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Title: Routine sedation: towards a normative understanding of sedation in palliative care
Authors: Frew, Katherine Elizabeth
Issue Date: 2013
Publisher: Newcastle University
Abstract: This thesis explores the practice of sedation in hospice palliative care. Internationally this has been a controversial subject for over 20 years, with the use of sedation considered to be on a spectrum between euthanasia and symptom control at the end of life. This is a complex area of study, incorporating not only technical details regarding drugs and doses, but also relating to underlying values regarding end of life care. In the UK end of life care has developed from the ‘hospice movement’ of the 1960s, into the broad and far reaching approach of palliative care. Alongside this development, palliative care has espoused its own ‘ethos’ and values, evident in much of the literature in this area. This thesis presents the data from an ethnographic study in a UK hospice. The aim of the study was to develop a normative understanding of the use of sedation in hospice palliative care. The ethnography allowed an in depth understanding of this practice through prolonged immersion in the field of study. This enabled the practice of sedation to be understood as a process, or series of decisions, based upon a tacit understanding of a patient’s proximity to death. This was driven by the desire of hospice staff to bring about a comfortable and peaceful death, which was in turn motivated by the underpinning values, of the individual, the organisation, and of the approach of palliative care. This thesis has important implications for the future: for the specific use of sedative drugs in hospice palliative care, as well as for the broader issues in palliative care concerning decision-making at the end of life. A new definition for sedation at the end of life is constructed, relating particularly to, as it is derived from, the practice and underpinning values of hospice palliative care in the UK. Furthermore, as the evolving and changing nature of UK palliative care is considered, the capacity for hospice palliative care to enable the expression of different values, which manifest as a result of the changes in palliative care, represents a challenge to one of the core principles of the approach; patient centred care. This thesis introduces and considers values based practice as an approach which may facilitate the identification of values in decision-making, and reorientate care towards a more ‘patient-values-centred’ approach.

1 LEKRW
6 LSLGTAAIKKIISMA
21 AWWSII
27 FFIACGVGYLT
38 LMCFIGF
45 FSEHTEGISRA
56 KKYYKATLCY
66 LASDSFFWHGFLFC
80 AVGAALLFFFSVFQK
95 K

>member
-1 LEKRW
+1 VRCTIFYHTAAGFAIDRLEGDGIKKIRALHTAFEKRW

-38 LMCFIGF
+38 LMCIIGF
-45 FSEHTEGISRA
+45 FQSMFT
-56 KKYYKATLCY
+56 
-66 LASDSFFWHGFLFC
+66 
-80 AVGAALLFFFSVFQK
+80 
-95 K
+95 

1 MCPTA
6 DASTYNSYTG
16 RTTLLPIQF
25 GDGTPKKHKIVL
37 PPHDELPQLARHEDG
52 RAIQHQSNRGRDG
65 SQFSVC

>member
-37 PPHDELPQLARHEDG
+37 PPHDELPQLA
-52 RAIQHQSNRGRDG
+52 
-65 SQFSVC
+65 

Description: PhD Thesis
Appears in Collections:Institute of Health and Society

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